Black Box

Black Box by Julie Schumacher Read Free Book Online

Book: Black Box by Julie Schumacher Read Free Book Online
Authors: Julie Schumacher
Tags: Fiction
even on days when we weren’t allowed to visit.
    Most of the messages I sent were short and cheery:
Dora—I miss you. Everything is going to be okay. Lila and Kate both want to say hi.
    Once I wrote that exercise and fish oil (I had learned in an article my father had left on the kitchen table) were good for depression. Dora sent back a note with a picture of herself as a long-haired fish lifting a pair of barbells.
    K fyrc kv fcpc,
she scribbled underneath.
I hate it here


    “Tell me what you’re thinking and what you’re feeling,” the Grandma Therapist said.
    Apparently someone had decided—since we were still living through a “period of stress”—that I would have a regular appointment every Tuesday at four-fifteen.
    I pushed my spine against the back of my chair. I wished our chairs didn’t face each other. Talking to a therapist, I thought, was like taking your clothes off and then taking your skin off, and then having the other person say, “Would you mind opening up your rib cage so that we can start?”
    “I don’t see what good this is supposed to do,” I said. “Our sitting here talking.”
    The Grandma Therapist nodded. “The idea at first,” she said, “is that you start to trust me.”
    I didn’t understand why trust was relevant: it wasn’t as if I were telling her secrets. “Dora’s been in the hospital,” I said.
    “I heard. Your mother spoke to me on the phone about that.”
    “Do you think Lorning is a terrible hospital?” I asked.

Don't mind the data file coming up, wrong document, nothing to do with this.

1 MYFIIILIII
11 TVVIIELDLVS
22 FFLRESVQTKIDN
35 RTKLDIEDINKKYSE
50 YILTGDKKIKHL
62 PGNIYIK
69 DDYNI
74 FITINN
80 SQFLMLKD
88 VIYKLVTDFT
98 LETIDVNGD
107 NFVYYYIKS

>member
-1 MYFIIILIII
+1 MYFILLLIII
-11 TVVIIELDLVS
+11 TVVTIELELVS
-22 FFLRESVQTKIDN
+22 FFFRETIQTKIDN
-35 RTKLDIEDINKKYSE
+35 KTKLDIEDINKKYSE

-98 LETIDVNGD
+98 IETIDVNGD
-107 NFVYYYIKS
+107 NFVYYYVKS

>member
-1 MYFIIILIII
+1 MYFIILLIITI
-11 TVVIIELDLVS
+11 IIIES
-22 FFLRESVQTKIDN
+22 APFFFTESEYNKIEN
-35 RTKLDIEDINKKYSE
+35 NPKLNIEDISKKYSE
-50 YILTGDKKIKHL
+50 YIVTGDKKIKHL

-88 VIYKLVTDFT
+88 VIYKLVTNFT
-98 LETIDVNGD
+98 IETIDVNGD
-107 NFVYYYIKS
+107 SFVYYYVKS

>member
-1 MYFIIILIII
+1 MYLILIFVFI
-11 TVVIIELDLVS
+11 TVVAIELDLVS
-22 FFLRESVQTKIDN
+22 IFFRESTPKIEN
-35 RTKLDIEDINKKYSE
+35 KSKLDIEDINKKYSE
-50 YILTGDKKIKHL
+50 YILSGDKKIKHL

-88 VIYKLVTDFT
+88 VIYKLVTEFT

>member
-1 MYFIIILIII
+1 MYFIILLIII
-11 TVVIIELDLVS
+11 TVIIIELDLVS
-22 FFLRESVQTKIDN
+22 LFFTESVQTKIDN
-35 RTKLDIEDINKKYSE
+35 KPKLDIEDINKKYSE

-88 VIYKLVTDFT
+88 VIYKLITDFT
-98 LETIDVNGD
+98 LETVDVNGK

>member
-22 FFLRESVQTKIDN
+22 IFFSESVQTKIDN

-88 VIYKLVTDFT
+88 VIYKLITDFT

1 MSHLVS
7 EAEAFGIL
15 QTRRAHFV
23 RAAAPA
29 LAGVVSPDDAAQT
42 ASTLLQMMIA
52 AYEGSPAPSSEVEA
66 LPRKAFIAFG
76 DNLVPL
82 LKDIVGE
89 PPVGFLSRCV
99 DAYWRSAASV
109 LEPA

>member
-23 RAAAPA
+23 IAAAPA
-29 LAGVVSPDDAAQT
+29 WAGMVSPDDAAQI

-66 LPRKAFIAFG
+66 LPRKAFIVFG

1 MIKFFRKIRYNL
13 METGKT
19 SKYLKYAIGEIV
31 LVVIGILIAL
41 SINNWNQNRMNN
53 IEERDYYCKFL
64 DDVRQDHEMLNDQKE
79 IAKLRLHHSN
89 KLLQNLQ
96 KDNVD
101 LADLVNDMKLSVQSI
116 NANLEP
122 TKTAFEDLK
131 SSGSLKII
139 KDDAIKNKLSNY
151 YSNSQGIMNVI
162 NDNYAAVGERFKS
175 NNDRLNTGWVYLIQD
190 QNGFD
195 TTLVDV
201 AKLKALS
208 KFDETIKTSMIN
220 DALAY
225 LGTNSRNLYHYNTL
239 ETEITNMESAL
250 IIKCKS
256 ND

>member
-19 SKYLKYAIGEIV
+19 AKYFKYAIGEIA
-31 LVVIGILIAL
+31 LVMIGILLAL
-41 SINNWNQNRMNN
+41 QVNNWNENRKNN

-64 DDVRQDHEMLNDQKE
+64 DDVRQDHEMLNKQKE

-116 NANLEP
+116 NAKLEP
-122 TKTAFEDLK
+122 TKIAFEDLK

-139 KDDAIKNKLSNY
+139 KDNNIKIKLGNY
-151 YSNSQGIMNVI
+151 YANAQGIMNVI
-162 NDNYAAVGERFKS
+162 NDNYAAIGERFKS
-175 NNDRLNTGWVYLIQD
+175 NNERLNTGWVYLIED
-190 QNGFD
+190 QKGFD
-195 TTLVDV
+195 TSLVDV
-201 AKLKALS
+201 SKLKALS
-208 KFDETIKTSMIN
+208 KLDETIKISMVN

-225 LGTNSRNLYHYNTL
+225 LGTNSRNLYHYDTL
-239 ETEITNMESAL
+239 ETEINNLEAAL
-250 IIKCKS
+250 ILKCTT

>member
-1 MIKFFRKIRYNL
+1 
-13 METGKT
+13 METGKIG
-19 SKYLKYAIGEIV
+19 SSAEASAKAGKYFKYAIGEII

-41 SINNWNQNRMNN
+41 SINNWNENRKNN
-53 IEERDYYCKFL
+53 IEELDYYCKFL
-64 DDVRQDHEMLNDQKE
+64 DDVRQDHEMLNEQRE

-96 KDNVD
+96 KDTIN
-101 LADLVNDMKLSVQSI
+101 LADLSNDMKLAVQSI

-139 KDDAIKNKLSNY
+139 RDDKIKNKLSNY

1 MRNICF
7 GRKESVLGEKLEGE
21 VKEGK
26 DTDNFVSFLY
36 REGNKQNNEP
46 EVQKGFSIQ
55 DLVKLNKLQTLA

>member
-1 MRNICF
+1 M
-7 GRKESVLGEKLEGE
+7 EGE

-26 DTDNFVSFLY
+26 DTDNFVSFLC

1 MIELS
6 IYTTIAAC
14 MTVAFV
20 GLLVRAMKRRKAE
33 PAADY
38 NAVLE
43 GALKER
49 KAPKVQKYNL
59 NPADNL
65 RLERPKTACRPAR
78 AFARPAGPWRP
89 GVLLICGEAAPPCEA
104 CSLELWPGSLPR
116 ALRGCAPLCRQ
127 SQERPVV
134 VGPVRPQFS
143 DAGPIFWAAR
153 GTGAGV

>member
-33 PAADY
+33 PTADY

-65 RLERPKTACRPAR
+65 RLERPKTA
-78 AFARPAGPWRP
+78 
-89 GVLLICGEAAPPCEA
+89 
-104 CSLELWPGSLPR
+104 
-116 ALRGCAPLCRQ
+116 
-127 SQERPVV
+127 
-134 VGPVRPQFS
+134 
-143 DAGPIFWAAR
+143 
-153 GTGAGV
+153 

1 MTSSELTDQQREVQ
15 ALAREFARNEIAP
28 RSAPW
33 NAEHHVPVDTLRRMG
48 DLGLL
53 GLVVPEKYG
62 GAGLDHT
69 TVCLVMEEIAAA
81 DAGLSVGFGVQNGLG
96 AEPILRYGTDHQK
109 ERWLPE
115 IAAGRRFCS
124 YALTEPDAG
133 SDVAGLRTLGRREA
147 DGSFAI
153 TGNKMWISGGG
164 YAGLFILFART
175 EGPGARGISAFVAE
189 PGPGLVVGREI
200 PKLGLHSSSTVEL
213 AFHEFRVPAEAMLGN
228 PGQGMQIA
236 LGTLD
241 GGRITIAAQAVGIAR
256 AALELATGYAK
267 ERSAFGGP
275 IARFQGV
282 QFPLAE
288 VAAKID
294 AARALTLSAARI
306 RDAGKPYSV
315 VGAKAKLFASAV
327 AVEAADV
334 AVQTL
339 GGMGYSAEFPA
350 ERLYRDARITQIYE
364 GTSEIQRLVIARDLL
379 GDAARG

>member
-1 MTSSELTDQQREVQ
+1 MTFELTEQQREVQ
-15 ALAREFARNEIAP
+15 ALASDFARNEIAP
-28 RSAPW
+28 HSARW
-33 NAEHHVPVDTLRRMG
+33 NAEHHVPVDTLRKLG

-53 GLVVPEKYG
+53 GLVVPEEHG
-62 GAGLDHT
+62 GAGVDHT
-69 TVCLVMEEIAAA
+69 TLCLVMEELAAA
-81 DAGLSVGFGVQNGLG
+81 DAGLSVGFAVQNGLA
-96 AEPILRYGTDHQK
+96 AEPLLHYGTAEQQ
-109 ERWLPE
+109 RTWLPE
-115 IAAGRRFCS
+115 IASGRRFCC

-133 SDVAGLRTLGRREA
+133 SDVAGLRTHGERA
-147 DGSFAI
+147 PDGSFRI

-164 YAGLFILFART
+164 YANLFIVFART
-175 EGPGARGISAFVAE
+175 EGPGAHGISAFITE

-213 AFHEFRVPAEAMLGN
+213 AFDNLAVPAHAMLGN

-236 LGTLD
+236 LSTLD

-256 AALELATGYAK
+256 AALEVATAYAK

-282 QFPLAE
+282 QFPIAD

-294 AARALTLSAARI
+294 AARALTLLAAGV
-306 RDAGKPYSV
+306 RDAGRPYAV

“No. But I’m not an expert.” The Grandma Therapist looked at me as if it were my turn to talk. It almost always seemed to be my turn. The Grandma Therapist wore white plastic glasses that matched the white of her hair. She wore one silver earring.
    A couple of minutes ticked by.
    “Where is it coming from?” I asked. I meant Dora’s depression. I understood unhappiness when it came
to something: to someone dying or to a friend moving away or to being disappointed. But Dora’s unhappiness—or whatever it was—seemed to exist independently, on its own. I pictured stunted, faceless creatures manufacturing it in a cave somewhere, like a toxic gas.
    “I’m not sure what you’re asking. Where is what coming from?”
    I turned sideways in my chair and kicked at the leg of the little table where she kept the plant and the clock and the tissues and the jar of stones. “Never mind.”
    “Are you angry about something?”
    “It seems as if you’re angry. Or maybe upset. You’re not looking at me.”
    “I’m not upset.” Through a slit in the blinds, I could see a slice of gray sky full of clouds. I tried not to picture the Grandma Therapist as a giant ear. “How long does it usually take?” I asked.
    “Do you mean, how long does it take for a person to recover from depression?”
    I nodded.
    “That varies a lot from person to person. Every instance of mental illness is unique.”
    I took a couple of stones from the jar. “It’s not ‘mental illness.’”
    The Grandma Therapist tilted her head.
    “That’s not what it’s called,” I said. “That makes it sound like Dora’s crazy.”
    “I’m not saying your sister is crazy,” the Grandma Therapist said. “I wouldn’t use that word for anyone.”
    I kicked the leg of the table again.
    She stood up and lifted the table carefully, setting it down out of reach. Then she sat in her chair again, facing me. “You still haven’t told me what you’re feeling.”
    “That’s because I don’t like the word
” I said.
    “Why not?”
    I told her about my family reputation for being stoic. “I’m not a crier,” I said. “I never cry.”
    “Maybe that’s something we should talk about.”
    I tried to push myself even farther back in my chair.
    “It isn’t easy to live with uncertainty.” The Grandma Therapist folded her hands. “Maybe you wish you could wave a magic wand and put everything back the way it was.”
    “I don’t want a

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